To the Editor: Principles of Christianity lost in U.S. government

  In the Feb. 10-16 edition, the RRT carried a letter by Mr. James Spelman responding to Mr. Bernard Reese’s latest guest commentary in the Register Star.

  Mr. Spelman mentioned that “… the U.S. Constitution guarantees each of us the right to believe what we choose and to express our ideas freely without fear of recrimination.” In actual practice, conservative freedom of speech is not respected. The other gods and beliefs he mentioned are indeed to be shunned, here in the West.

  He mentioned about all creeds espousing the fundamental principle which urges human beings to respect each other, without exception. There’s a matter of tribalism, regarding other nations and tribes as being lesser. Some pagan religions or creeds have that in them, and major religions, too, at least at some time or other.

  There’s also a matter of judgments and penalties for crimes and offenses and also a matter of how infidels may be treated. And some pagan religions have done human sacrifice.

  Here in the West, it’s Christianity, especially Bible law-style Christianity. Carryover from it lasted until the 1950s and ’60s. The U.S. hasn’t been a Christian country since then.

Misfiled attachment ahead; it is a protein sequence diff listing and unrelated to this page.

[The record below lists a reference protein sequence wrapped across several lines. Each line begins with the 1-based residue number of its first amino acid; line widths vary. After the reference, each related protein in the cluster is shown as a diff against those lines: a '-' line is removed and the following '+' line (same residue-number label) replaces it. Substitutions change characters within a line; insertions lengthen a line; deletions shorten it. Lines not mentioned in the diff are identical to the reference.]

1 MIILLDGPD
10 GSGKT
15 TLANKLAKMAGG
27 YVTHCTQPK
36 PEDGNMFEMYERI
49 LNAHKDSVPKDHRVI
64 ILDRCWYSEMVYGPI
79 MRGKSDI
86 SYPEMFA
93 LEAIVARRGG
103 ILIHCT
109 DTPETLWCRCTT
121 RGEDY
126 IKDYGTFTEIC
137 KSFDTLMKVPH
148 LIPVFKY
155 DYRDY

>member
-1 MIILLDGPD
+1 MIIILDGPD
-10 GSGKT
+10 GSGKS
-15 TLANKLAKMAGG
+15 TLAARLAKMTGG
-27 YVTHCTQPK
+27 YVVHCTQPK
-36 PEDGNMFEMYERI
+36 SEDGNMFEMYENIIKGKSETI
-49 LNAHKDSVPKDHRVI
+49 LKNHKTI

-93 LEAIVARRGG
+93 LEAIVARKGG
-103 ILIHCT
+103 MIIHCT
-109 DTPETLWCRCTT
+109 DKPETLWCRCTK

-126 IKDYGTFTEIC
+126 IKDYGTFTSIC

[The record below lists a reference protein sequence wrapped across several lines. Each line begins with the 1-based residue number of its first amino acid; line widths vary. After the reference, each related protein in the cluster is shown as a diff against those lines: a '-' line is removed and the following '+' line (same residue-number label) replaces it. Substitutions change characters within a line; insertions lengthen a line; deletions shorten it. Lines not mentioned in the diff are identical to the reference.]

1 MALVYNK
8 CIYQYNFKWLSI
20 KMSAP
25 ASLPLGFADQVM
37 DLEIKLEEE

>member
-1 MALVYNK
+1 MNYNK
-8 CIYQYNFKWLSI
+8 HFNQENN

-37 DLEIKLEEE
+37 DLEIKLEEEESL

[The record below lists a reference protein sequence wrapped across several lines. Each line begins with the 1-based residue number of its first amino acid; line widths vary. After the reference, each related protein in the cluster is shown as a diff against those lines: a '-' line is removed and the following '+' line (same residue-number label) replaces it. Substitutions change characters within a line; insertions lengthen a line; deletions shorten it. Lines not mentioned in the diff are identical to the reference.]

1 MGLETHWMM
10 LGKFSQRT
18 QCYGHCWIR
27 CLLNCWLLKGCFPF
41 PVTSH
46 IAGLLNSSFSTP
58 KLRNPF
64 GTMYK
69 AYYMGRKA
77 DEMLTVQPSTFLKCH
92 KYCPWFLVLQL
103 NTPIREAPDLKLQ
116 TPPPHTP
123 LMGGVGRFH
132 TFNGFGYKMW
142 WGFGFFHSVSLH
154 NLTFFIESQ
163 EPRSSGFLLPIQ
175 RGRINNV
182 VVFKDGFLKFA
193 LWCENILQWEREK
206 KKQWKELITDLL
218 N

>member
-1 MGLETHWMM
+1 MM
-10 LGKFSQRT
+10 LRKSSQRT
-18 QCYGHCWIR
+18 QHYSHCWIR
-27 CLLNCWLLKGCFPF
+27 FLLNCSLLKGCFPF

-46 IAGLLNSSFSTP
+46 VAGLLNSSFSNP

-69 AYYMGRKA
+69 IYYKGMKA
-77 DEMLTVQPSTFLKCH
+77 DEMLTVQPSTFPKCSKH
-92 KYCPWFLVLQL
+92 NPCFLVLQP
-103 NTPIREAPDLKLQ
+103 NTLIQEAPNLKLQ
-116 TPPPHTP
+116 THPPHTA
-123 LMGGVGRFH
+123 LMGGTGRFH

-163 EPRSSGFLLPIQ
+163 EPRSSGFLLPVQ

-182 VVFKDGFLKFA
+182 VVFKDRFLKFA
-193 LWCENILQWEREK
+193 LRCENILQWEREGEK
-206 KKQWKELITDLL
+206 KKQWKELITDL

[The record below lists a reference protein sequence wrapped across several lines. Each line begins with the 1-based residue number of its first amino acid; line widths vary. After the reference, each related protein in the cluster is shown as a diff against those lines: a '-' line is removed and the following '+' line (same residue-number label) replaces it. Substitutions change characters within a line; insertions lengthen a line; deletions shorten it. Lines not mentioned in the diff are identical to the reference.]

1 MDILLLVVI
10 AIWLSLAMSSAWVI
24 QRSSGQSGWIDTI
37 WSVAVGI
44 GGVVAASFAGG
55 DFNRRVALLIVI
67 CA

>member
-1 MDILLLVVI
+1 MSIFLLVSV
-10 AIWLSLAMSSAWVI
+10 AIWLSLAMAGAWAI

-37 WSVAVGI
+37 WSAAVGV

Most of the early states each had their own tax-supported official state churches (the establishment of religion referred to in the establishment clause of the First Amendment, which states the national Congress was to pass no law having anything to do with). Some of the states required that elected officials make a required pre-set, pro-Christian declaration before taking office.

  See The Theme Is Freedom: Religion, Politics and the American Tradition by M. Stanton Evans, 1994, Regnery Publishing. Racial and religious qualifications to vote and hold office ended when the 14th Amendment was forced into law in 1868.

  Instead of Christianity in the laws and general Establishment, we now have the antithesis of it, as mentioned in the New Testament book of Revelation—“Mystery, Babylon,” “harlots and abominations” and “sorceries”—the Greek work of which means drugs.

                   Roger B. Dahlberg


From the March 31-April 6, 2010 issue

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